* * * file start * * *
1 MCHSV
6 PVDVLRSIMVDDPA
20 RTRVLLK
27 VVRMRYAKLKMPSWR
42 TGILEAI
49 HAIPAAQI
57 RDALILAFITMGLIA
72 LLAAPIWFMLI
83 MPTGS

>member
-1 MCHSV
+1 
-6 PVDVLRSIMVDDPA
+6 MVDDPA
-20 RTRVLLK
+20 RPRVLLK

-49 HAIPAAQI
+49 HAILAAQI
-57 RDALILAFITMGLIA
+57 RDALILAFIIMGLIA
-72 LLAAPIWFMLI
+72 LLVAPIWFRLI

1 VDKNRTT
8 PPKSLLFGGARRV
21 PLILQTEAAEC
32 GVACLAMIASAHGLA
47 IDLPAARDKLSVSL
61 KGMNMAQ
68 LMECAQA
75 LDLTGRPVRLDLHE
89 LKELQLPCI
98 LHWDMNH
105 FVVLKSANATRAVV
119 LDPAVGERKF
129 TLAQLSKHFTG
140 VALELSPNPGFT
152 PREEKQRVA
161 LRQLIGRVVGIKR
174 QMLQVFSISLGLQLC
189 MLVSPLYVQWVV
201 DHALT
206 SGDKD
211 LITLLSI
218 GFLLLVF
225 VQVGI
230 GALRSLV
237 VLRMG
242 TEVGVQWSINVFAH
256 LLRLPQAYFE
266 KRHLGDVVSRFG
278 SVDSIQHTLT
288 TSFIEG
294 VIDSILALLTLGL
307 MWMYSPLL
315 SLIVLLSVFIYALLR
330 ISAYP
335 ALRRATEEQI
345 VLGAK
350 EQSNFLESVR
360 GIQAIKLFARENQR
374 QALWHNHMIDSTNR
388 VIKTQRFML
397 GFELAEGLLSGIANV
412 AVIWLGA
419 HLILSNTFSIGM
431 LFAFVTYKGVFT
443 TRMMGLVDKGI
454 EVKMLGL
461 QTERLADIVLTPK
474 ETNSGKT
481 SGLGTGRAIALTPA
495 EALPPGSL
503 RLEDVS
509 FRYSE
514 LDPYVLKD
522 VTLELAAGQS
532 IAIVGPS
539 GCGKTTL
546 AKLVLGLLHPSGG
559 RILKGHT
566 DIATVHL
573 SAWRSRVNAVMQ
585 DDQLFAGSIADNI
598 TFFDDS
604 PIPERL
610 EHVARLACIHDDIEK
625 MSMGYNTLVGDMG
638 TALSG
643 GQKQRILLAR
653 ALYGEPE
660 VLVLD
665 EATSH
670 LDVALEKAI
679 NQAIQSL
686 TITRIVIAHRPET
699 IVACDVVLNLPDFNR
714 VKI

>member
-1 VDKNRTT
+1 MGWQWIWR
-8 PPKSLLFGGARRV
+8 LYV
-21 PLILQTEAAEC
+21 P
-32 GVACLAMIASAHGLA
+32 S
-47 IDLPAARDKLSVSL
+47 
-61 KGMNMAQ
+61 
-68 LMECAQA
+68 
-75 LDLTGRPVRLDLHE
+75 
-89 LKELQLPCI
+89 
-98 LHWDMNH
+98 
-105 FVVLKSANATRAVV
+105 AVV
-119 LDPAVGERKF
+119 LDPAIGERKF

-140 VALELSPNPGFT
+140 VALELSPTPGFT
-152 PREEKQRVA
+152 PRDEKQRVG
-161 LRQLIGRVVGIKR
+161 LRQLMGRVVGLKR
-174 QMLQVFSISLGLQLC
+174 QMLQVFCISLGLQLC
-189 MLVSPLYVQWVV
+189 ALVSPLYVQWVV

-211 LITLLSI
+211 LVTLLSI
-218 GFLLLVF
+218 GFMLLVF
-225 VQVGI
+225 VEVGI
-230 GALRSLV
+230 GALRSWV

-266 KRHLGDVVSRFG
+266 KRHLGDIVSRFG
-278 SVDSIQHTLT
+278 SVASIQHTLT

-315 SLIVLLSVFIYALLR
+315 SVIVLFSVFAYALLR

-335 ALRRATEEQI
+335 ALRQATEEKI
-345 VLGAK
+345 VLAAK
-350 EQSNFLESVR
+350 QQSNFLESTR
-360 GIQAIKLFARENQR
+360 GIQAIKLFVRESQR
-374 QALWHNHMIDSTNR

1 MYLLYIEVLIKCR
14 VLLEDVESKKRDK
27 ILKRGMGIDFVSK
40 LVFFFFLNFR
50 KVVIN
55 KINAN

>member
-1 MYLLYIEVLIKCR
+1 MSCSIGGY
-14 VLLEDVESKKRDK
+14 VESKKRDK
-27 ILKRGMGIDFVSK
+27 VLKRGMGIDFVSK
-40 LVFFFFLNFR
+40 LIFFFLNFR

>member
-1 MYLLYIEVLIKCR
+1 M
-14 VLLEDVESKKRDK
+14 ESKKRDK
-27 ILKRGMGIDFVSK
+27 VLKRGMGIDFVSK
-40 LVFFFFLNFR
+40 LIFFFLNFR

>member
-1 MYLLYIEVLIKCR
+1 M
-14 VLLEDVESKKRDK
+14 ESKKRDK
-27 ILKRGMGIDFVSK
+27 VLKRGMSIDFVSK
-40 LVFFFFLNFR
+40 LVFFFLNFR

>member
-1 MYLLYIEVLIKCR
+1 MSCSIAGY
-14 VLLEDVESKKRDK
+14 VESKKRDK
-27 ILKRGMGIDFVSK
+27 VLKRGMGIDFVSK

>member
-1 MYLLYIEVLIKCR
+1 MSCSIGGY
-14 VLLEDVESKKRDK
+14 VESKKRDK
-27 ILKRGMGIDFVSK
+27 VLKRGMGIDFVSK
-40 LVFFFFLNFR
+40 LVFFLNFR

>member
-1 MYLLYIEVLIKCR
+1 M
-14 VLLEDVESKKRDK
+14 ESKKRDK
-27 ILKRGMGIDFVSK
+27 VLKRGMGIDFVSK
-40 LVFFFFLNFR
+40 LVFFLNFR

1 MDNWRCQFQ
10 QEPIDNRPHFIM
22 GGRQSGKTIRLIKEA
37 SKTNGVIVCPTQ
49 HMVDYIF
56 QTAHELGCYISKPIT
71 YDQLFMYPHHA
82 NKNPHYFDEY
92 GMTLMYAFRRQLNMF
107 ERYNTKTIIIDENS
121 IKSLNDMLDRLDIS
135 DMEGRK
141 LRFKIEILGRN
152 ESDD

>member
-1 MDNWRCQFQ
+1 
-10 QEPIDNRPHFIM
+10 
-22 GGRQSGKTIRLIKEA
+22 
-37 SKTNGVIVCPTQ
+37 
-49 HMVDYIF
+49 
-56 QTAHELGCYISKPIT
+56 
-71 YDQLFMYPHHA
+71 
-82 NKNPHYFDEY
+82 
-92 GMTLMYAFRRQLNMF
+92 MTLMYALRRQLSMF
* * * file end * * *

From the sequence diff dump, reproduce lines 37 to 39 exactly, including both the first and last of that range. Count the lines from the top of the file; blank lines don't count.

152 PREEKQRVA
161 LRQLIGRVVGIKR
174 QMLQVFSISLGLQLC